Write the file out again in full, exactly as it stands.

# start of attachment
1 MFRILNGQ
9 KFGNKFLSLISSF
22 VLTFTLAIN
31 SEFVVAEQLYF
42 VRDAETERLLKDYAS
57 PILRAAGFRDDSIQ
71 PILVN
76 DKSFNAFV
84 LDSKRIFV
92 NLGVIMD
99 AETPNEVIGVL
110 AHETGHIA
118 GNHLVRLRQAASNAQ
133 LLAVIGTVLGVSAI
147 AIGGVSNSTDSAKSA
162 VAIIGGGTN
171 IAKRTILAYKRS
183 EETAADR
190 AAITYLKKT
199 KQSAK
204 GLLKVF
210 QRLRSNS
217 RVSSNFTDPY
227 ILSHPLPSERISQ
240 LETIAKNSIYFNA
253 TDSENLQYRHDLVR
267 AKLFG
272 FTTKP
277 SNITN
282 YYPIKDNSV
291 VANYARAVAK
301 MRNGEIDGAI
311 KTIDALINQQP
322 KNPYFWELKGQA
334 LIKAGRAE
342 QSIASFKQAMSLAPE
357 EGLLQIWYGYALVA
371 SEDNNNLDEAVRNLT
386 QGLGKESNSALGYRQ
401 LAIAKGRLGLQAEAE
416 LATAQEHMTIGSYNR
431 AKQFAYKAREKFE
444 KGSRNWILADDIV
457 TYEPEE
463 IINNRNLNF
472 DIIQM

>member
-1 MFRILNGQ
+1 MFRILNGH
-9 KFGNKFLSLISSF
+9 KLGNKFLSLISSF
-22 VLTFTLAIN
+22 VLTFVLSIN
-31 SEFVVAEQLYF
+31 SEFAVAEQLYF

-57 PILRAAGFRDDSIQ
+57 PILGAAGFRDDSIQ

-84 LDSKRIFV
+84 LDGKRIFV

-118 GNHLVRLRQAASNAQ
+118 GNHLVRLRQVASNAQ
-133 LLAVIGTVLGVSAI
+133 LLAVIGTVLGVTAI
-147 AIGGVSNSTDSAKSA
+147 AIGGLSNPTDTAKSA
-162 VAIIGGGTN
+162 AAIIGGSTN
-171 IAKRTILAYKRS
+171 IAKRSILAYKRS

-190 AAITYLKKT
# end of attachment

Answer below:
1 MFRILNGQ
9 KFGNKFLSLISSF
22 VLTFTLAIN
31 SEFVVAEQLYF
42 VRDAETERLLKDYAS
57 PILRAAGFRDDSIQ
71 PILVN
76 DKSFNAFV
84 LDSKRIFV
92 NLGVIMD
99 AETPNEVIGVL
110 AHETGHIA
118 GNHLVRLRQAASNAQ
133 LLAVIGTVLGVSAI
147 AIGGVSNSTDSAKSA
162 VAIIGGGTN
171 IAKRTILAYKRS
183 EETAADR
190 AAITYLKKT
199 KQSAK
204 GLLKVF
210 QRLRSNS
217 RVSSNFTDPY
227 ILSHPLPSERISQ
240 LETIAKNSIYFNA
253 TDSENLQYRHDLVR
267 AKLFG
272 FTTKP
277 SNITN
282 YYPIKDNSV
291 VANYARAVAK
301 MRNGEIDGAI
311 KTIDALINQQP
322 KNPYFWELKGQA
334 LIKAGRAE
342 QSIASFKQAMSLAPE
357 EGLLQIWYGYALVA
371 SEDNNNLDEAVRNLT
386 QGLGKESNSALGYRQ
401 LAIAKGRLGLQAEAE
416 LATAQEHMTIGSYNR
431 AKQFAYKAREKFE
444 KGSRNWILADDIV
457 TYEPEE
463 IINNRNLNF
472 DIIQM

>member
-1 MFRILNGQ
+1 MFRILNGH
-9 KFGNKFLSLISSF
+9 KLGNKFLSLISSF
-22 VLTFTLAIN
+22 VLTFVLSIN
-31 SEFVVAEQLYF
+31 SEFAVAEQLYF

-57 PILRAAGFRDDSIQ
+57 PILGAAGFRDDSIQ

-84 LDSKRIFV
+84 LDGKRIFV

-118 GNHLVRLRQAASNAQ
+118 GNHLVRLRQVASNAQ
-133 LLAVIGTVLGVSAI
+133 LLAVIGTVLGVTAI
-147 AIGGVSNSTDSAKSA
+147 AIGGLSNPTDTAKSA
-162 VAIIGGGTN
+162 AAIIGGSTN
-171 IAKRTILAYKRS
+171 IAKRSILAYKRS

-190 AAITYLKKT